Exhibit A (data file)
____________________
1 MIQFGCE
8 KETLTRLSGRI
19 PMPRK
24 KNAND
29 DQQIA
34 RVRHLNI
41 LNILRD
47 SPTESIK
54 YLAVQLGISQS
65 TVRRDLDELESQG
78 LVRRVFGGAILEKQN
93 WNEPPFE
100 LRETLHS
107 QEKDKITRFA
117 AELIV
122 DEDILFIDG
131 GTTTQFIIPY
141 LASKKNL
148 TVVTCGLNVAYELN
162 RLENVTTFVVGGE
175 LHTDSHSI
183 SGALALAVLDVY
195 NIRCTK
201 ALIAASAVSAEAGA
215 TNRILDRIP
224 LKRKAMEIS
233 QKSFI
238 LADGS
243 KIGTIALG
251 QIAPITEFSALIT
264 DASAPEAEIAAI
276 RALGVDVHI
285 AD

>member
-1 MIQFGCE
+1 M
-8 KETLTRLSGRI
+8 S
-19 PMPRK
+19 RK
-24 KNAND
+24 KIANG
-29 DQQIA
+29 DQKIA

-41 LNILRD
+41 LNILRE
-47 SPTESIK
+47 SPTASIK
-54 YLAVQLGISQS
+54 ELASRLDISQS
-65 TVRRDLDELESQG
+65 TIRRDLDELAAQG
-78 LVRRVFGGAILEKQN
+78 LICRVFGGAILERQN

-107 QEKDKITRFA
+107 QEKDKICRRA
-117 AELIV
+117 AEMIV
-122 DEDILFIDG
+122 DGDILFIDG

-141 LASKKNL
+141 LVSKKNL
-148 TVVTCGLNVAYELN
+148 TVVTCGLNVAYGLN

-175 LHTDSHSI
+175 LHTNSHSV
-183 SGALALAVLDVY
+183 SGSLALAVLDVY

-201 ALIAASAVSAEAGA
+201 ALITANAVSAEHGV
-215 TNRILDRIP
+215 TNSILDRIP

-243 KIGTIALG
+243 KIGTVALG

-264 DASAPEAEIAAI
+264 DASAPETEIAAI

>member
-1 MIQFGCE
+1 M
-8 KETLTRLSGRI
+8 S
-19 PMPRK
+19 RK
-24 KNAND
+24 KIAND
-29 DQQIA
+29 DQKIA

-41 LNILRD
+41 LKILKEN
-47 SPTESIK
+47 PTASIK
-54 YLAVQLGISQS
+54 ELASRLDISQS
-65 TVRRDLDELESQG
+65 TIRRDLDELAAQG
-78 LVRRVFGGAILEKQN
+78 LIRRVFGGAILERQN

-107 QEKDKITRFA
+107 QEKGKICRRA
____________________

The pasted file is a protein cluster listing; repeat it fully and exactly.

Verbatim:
1 MIQFGCE
8 KETLTRLSGRI
19 PMPRK
24 KNAND
29 DQQIA
34 RVRHLNI
41 LNILRD
47 SPTESIK
54 YLAVQLGISQS
65 TVRRDLDELESQG
78 LVRRVFGGAILEKQN
93 WNEPPFE
100 LRETLHS
107 QEKDKITRFA
117 AELIV
122 DEDILFIDG
131 GTTTQFIIPY
141 LASKKNL
148 TVVTCGLNVAYELN
162 RLENVTTFVVGGE
175 LHTDSHSI
183 SGALALAVLDVY
195 NIRCTK
201 ALIAASAVSAEAGA
215 TNRILDRIP
224 LKRKAMEIS
233 QKSFI
238 LADGS
243 KIGTIALG
251 QIAPITEFSALIT
264 DASAPEAEIAAI
276 RALGVDVHI
285 AD

>member
-1 MIQFGCE
+1 M
-8 KETLTRLSGRI
+8 S
-19 PMPRK
+19 RK
-24 KNAND
+24 KIANG
-29 DQQIA
+29 DQKIA

-41 LNILRD
+41 LNILRE
-47 SPTESIK
+47 SPTASIK
-54 YLAVQLGISQS
+54 ELASRLDISQS
-65 TVRRDLDELESQG
+65 TIRRDLDELAAQG
-78 LVRRVFGGAILEKQN
+78 LICRVFGGAILERQN

-107 QEKDKITRFA
+107 QEKDKICRRA
-117 AELIV
+117 AEMIV
-122 DEDILFIDG
+122 DGDILFIDG

-141 LASKKNL
+141 LVSKKNL
-148 TVVTCGLNVAYELN
+148 TVVTCGLNVAYGLN

-175 LHTDSHSI
+175 LHTNSHSV
-183 SGALALAVLDVY
+183 SGSLALAVLDVY

-201 ALIAASAVSAEAGA
+201 ALITANAVSAEHGV
-215 TNRILDRIP
+215 TNSILDRIP

-243 KIGTIALG
+243 KIGTVALG

-264 DASAPEAEIAAI
+264 DASAPETEIAAI

>member
-1 MIQFGCE
+1 M
-8 KETLTRLSGRI
+8 S
-19 PMPRK
+19 RK
-24 KNAND
+24 KIAND
-29 DQQIA
+29 DQKIA

-41 LNILRD
+41 LKILKEN
-47 SPTESIK
+47 PTASIK
-54 YLAVQLGISQS
+54 ELASRLDISQS
-65 TVRRDLDELESQG
+65 TIRRDLDELAAQG
-78 LVRRVFGGAILEKQN
+78 LIRRVFGGAILERQN

-107 QEKDKITRFA
+107 QEKGKICRRA